For most people, the line between their professional life and their personal life is clear: what happens at the office is professional, and everything else is not.
For entrepreneurs, and especially solopreneurs (people whose business employs only themselves), those lines can be much more fuzzy. When you are both your brand and your product, when do you stop being on the clock? Are you ever really not working?
Everything we as solopreneurs put into the public sphere is a representation of ourselves as both people and companies. Every blog post I write, every call I make, every event I attend reflects my business, even if the blog post is about my family, the call is setting up a doctor's appointment, and the event is a gardening class. I'm still my business, everywhere I go, and in everything I do.
This blending of the personal and professional has its benefits. When we represent ourselves authentically, we draw to us the kinds of people we work best with. The vulnerability we create by inviting our customers and clients to share in our story enriches those relationships and helps people relate to us. Our natural energy attracts those with similar interests, whether we're salsa dancing, sitting on the beach, hosting a murder mystery party, or riding horses on a wooded trail.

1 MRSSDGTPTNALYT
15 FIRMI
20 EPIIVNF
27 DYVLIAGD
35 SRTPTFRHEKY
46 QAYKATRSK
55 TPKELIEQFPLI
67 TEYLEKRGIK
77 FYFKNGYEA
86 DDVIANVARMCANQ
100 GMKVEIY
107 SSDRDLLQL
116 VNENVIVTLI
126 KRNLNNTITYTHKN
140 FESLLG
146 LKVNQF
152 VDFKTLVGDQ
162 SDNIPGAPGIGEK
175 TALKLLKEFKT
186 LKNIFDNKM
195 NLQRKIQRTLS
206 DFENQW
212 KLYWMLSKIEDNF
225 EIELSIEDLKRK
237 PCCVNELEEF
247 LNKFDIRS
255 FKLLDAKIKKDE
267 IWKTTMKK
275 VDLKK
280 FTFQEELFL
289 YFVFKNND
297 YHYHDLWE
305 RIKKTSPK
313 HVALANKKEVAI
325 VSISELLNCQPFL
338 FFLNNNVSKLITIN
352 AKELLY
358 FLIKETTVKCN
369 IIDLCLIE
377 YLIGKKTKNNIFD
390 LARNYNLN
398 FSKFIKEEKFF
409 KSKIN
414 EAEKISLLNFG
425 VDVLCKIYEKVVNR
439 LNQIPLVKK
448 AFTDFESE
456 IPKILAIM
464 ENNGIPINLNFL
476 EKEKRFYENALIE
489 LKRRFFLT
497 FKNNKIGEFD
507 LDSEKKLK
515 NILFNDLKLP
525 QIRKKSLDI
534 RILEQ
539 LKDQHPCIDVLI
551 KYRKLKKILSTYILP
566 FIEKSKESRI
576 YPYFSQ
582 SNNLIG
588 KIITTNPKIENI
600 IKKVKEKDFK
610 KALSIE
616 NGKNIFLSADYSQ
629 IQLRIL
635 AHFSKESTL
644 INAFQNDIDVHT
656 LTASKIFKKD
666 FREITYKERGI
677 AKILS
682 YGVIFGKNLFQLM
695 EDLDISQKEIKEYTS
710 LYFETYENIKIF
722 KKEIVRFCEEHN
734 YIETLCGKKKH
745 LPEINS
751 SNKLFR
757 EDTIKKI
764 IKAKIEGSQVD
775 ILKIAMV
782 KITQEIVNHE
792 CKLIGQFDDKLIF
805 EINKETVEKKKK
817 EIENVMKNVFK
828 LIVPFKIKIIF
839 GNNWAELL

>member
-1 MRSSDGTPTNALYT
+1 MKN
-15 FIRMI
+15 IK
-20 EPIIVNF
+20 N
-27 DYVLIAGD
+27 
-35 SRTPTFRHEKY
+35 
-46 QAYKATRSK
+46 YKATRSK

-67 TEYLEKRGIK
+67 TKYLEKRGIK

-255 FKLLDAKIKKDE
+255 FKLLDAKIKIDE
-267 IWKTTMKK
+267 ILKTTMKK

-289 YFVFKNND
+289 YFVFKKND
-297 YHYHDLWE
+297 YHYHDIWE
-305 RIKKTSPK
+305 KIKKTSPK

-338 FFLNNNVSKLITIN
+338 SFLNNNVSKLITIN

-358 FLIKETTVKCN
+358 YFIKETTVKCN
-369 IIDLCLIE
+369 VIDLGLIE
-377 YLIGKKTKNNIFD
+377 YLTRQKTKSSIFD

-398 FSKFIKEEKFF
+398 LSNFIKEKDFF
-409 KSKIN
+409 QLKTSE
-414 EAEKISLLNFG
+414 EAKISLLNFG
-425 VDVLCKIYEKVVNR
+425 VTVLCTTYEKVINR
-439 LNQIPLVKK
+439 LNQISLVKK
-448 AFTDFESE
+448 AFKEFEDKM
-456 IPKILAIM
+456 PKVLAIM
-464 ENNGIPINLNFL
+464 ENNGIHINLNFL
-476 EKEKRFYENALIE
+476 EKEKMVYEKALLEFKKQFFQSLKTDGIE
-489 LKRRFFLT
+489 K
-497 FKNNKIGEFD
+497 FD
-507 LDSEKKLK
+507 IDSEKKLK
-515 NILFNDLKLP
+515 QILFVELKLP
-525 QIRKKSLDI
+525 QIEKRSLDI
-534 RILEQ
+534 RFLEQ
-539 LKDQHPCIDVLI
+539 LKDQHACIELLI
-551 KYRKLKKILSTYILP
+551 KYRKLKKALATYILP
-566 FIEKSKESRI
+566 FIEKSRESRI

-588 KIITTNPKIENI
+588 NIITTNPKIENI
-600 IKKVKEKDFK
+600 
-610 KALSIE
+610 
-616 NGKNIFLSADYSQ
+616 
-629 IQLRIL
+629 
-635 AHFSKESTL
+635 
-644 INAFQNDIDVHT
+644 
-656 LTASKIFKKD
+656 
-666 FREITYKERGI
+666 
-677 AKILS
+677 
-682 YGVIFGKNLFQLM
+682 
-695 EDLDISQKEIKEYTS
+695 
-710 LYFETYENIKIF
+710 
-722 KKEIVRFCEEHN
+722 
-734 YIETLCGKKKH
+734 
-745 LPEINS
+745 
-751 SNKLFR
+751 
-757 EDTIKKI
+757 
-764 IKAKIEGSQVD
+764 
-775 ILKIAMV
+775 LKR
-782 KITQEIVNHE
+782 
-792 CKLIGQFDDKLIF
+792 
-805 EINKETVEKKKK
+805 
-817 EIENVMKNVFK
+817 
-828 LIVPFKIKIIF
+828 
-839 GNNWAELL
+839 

Yet we must also ensure we are being careful and responsible. Am I taking proper care to consider the people in my life when I interact with the public? Am I looking out for those I do business with? My friends and family? What is comfortable for me may not be comfortable for others, and in business, mismatched comfort levels can have devastating effects.
We must equally always be as open and honest as possible with our partners, clients, and customers. Concealing from those we do business with what we're really like can result in their feeling misled and taken advantage of. No one likes a bait-and-switch.
Thus, we as entrepreneurs must find a balance. We must walk the line between being openly expressive in showing our true natures to the world, and being carefully conscious that our true natures may reflect on those we work with and for. This balance isn't always easy to find. Sometimes, we will learn only too late that our careless actions caused harm: a lost opportunity, a disgruntled client, an angry collaborator. Sometimes, we can see the consequences of our decisions before we make them, and choose the action that is best for ourselves and our business.
Readers: how do you ensure you are both authentic and careful in your interactions with the world?